To grow diamonds, you need a lot of heat and pressure. And now, we’re seeing that on the legal front as well.
On Friday, the High Court of Singapore ruled that diamond grower IIa Technologies had infringed on a patent (SG 872) held by De Beers’ industrial diamond division, Element Six.
The patent relates to the production of diamonds using the chemical vapor deposition method.
In her 199-page ruling, which followed a trial and four years of litigation, Justice Valerie Thean ordered IIa—whose diamonds are sold by sister company Pure Grown Diamonds—to cease producing any items that infringe on Element Six’s CVD growing patent.
In a statement, IIa said the company and its “lawyers are studying the judgment and will consider its next steps.”
“IIa Technologies has developed its proprietary process in the last 15 years and is proud of the work we have done to bring lab grown diamonds to the world,” said chief executive officer Vishal Mehta in the statement. “The current judgment will be considered in its entirety and then the company will take necessary steps to protect its interests.”
Element Six did lose on one claim. The court canceled its patent (SG 508) for treating CVD diamonds after growth, a process known as annealing. Thean found that past patents had documented much the same method.
Element Six said it is “considering its legal options with regard to this decision.”
Both parties have the right to appeal the rulings.
Element Six, the parent of the Lightbox jewelry brand, first launched the suit against IIa in 2016. It based its infringement claims on three samples: a diamond plate purchased from IIa directly; a diamond plate purchased from Microwave Enterprises, one of IIa’s U.S. partners; and a gem diamond that was purchased from Pure Grown Diamonds. (Pure Grown and Microwave did not respond to requests for comment.)
The litigation involved numerous disputes over discovery and evidence. IIa cast doubt on whether it produced any of the samples—but Thean said she was satisfied that the chain of custody had been backed up by invoices and paperwork. That particular issue led Element Six to file an ex parte action in New York federal court to obtain information from Pure Grown in 2018.
Thean said that, until February 2019, IIa declined to produce documents about one of its manufacturing methods, as executives said it used a “secret process” that had never been previously documented. The justice expressed skepticism that there was not a written record of this method.
It’s not clear how this will affect companies in the United States. De Beers spokesperson David Petrie said, “We would encourage retailers and distributors selling CVD LGDs in the U.S. (where we hold a similar patent to the Singapore one) to engage with their supplier as a matter of priority so they can be confident they are not at risk of selling material that infringes Element Six IP.”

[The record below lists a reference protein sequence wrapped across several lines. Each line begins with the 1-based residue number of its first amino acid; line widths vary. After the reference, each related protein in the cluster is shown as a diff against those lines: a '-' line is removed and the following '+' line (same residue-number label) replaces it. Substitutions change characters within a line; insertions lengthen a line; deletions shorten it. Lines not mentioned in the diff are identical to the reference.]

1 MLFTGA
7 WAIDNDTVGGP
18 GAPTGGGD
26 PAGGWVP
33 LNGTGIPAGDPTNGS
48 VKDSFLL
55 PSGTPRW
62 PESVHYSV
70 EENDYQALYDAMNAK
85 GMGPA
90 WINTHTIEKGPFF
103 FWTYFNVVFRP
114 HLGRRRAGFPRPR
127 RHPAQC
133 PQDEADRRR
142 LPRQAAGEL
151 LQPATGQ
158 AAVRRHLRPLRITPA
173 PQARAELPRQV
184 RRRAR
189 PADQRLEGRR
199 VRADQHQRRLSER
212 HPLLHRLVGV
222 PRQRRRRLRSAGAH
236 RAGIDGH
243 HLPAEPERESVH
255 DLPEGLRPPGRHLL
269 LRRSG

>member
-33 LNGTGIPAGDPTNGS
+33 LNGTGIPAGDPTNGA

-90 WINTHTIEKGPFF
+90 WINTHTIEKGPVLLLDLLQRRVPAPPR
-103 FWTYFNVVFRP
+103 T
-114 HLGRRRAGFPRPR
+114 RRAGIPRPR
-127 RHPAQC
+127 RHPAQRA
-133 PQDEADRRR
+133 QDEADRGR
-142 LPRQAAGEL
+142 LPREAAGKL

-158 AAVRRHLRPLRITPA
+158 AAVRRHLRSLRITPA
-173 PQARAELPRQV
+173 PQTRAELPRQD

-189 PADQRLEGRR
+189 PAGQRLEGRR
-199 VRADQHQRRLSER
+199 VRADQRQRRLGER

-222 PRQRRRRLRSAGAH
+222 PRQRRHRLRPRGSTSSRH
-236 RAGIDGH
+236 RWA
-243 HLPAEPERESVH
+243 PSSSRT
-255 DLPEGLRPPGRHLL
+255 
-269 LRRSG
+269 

It could also affect the three patent suits, filed in January, from Carnegie Institution of Washington and its licensee M7D, which does business as WD Lab Grown.
As with the Element Six suit, WD’s complaints claim six competitors—including IIa Technologies and Pure Grown—infringed on two of its patents, one for growing diamonds via CVD and one for post-growth treatment.
(WD’s lawyers said they were not aware of the ruling at press time, and De Beers’ Petrie said, “We don’t have any comment on any other companies’ legal actions.”)
Some in the lab-grown business feel that the ongoing legal threat seems to be adding to interest in “as-grown” (untreated) CVDs. When Signet entered the lab-grown business, it searched for diamonds grown with the high-pressure, high-temperature method, which are generally produced in China.
In any case, these actions may be followed by others, warned Element Six CEO Walter Hühn in a statement.
“This decision confirms the validity of our patent for the production of CVD synthetic diamonds, and we hold similar patents in many jurisdictions,” he said. “We will continue to be vigilant for any other potential infringement of our IP rights around the globe, and we will defend our rights vigorously—just as any company would—because protecting our ability to get a full return on our investment in R&D is vital to our future.”
And so the battles over lab-grown patents may be just beginning.
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